My son used to do that too, and we just kept asking more questions like : open what? more what? etc..... I think in my son's case, he just assumed that we knew what he was thinking ( and sometimes we did) But we just kind of kept making him keep expanding on what he was saying, and he finally started getting the idea.



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21 Oct 2010, 6:09 pm

Countess wrote:
I feel like I need to keep a little sign with me that says "I want..."

My son was a delayed speaker. He now talks non-stop which is wonderful. He can go on and on for hours describing things he's looking at or playing with. He doesn't ask for things with any more than one word.

For example, today he handed me a container and said "Open". This isn't a great example because open tells me clearly what he wanted me to do, but this is what is typical for him. When my husband comes home, he will often be greeted with "Outside!"

We've been working on essentially forcing him to form complete sentences where questions are involved. Did anyone else deal with this and is there a better way to help him understand why it is necessary to use more than one word?


I have to LOL here, because my 10yo extremely high-functioning (to the point that most laymen think we are crazy for getting him supports) does this, too, but has learned to disguise it by doing it in a baby voice...or at least he'll do the baby voice or gesture the second time (the first is usually a demand, e.g. "Cup!" "Door!" "Thirsty!" These declarations must appear very odd and rude to the outside world.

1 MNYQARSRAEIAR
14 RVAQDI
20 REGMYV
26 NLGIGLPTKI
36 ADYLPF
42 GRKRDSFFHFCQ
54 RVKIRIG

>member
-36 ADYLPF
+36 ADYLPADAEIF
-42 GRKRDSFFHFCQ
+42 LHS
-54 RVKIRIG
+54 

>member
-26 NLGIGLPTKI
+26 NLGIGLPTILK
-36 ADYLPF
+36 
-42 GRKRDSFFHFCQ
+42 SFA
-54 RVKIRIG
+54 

I realized that we both do this, too - and though DH and I consider it a form of affection, I am realizing that for all three of us, it's something more as well...it is very tiring to have to use all those words, and it's intimate in a whole other way that DH can allow me to take the shortcut of just reaching out for the water cup and curling my fingers. It takes effort to find words sometimes.

I was laughing, too, at the last couple of posts - a couple of times there was real danger when riding in the car and I was only able to scream "CAR!" or "NO!" or "LOOK!" Keep in mind that both DH and I have had careers in theatre and voice work and DS is showing signs of following in our footsteps.

I wish I had help for you...though I was interested in something I just read in Thorn In My Pocket where Eustacia Cutler talks about a therapy where kids create requests using pictures with velcro: (I want a cup of juice...child goes and gets the picture of the cup and velcros it to the board with his own name on it. Apparently the key is the verbal teacher response "Oh, you want a cup of juice! Is that right, you want a cup of juice?"